Meanwhile, Wannop has a sexual awakening just in time for Tietjens’ return. The blue balls they likely both feel as this point is nearing the breaking point, and among her students’ belongings, she finds a sex advice book for married couples. As she notes with the other teachers at the school, sexual education for young women is simply not available, and since many of her students will soon graduate and become married themselves, don’t they want them to be prepared? As viewers will remember, Wannop herself was shocked to learn that one can have sex without getting pregnant, so this noble argument for her students is for her own edification as well. It’s all a little contrived, considering that Tietjens and Wannop finally consummate their passion (and a little corny when the passage read aloud from the book by the giggling school girls about a kiss on the bosom is physically mirrored during the brief sex scene), but we reckon time was running out.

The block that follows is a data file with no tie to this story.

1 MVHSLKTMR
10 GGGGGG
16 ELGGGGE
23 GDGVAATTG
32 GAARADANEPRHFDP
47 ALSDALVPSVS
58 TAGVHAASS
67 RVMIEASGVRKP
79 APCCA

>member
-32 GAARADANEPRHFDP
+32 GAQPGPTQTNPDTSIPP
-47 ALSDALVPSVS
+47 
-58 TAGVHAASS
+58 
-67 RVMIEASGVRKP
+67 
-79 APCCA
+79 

And if there is a quibble with the finale, it’s that you almost wish the filmmakers had produced one more episode to give it a bit more room to breathe. You can practically feel Stoppard working feverishly to pull all the narrative strings together, which can sometimes come at sacrificing a moment you want to linger. In particular Tietjens and Macmaseter — their friendship now separated by class and the latter’s wife’s social climbing — deserves a bit more than a melancholy wave at the window. And the fate of Sylvia and the future of Tietjens and Wannop is left just a bit uncertain, though resolved for all intents and purposes.
But perhaps that’s not a bad thing, to be left wanting more. “Parade’s End” is wonderful accomplishment, smart, adult television that is truly a drama that doesn’t need to be beefed up or spoon-fed, and does leave the lingering question as to whether or not Tietjens was simply a fool. Clinging to acting like a gentleman and struggling to keep up appearances to leave one failed marriage for another relationship that has the odds stacked against it, he may be just as responsible for dooming his own parade. But love is a mercenary sport, and as Tietjens has shown, he’s not easy to beat at any game. [B+]